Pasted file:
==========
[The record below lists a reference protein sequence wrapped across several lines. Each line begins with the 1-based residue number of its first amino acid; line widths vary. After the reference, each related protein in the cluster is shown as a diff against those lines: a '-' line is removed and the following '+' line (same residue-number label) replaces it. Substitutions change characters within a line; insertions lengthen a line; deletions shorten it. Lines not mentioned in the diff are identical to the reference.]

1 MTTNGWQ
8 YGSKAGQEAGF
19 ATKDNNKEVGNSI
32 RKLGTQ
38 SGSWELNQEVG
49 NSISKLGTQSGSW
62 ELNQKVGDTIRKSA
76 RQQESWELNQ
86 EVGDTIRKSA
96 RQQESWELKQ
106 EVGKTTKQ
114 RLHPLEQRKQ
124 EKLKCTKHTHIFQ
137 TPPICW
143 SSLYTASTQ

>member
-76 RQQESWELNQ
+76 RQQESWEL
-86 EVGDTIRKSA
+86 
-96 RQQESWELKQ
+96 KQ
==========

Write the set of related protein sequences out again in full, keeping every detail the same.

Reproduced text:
[The record below lists a reference protein sequence wrapped across several lines. Each line begins with the 1-based residue number of its first amino acid; line widths vary. After the reference, each related protein in the cluster is shown as a diff against those lines: a '-' line is removed and the following '+' line (same residue-number label) replaces it. Substitutions change characters within a line; insertions lengthen a line; deletions shorten it. Lines not mentioned in the diff are identical to the reference.]

1 MTTNGWQ
8 YGSKAGQEAGF
19 ATKDNNKEVGNSI
32 RKLGTQ
38 SGSWELNQEVG
49 NSISKLGTQSGSW
62 ELNQKVGDTIRKSA
76 RQQESWELNQ
86 EVGDTIRKSA
96 RQQESWELKQ
106 EVGKTTKQ
114 RLHPLEQRKQ
124 EKLKCTKHTHIFQ
137 TPPICW
143 SSLYTASTQ

>member
-76 RQQESWELNQ
+76 RQQESWEL
-86 EVGDTIRKSA
+86 
-96 RQQESWELKQ
+96 KQ